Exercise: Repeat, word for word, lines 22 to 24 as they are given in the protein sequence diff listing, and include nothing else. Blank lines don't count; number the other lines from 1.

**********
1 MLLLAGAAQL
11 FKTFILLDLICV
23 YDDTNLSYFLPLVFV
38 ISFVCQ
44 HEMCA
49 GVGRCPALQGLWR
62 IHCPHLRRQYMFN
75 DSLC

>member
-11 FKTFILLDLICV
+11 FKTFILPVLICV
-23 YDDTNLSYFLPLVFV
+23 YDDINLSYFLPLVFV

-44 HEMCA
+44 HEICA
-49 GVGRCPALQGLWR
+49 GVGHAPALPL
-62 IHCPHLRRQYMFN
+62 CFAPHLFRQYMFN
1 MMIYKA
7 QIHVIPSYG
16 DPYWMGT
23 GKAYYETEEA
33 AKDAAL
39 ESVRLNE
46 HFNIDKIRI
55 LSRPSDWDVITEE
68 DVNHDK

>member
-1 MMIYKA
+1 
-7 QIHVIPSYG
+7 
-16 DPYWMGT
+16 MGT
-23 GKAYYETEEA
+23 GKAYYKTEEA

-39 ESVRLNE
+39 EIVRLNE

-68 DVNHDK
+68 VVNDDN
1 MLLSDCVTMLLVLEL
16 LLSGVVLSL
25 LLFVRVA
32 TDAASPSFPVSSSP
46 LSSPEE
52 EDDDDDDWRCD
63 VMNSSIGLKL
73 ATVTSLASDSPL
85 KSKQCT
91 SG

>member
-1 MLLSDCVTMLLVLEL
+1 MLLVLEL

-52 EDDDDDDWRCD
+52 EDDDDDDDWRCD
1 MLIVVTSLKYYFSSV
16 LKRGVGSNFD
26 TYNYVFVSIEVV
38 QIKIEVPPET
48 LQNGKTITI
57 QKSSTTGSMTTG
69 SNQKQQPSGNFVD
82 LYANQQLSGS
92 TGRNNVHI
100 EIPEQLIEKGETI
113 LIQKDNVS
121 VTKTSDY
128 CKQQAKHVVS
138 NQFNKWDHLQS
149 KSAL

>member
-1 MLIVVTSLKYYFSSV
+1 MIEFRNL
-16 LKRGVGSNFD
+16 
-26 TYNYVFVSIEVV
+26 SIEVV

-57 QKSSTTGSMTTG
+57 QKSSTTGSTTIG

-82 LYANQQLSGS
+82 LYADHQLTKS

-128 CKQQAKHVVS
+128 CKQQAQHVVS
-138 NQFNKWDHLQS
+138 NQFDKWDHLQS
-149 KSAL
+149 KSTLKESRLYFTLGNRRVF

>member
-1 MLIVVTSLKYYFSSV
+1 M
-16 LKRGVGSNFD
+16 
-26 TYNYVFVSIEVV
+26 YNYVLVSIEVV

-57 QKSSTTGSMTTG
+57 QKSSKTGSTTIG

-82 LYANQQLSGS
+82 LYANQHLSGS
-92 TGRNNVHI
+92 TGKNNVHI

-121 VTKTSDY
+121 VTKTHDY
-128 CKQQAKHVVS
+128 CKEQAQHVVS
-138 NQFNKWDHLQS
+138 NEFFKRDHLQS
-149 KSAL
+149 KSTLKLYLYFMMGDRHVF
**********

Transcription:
16 DPYWMGT
23 GKAYYETEEA
33 AKDAAL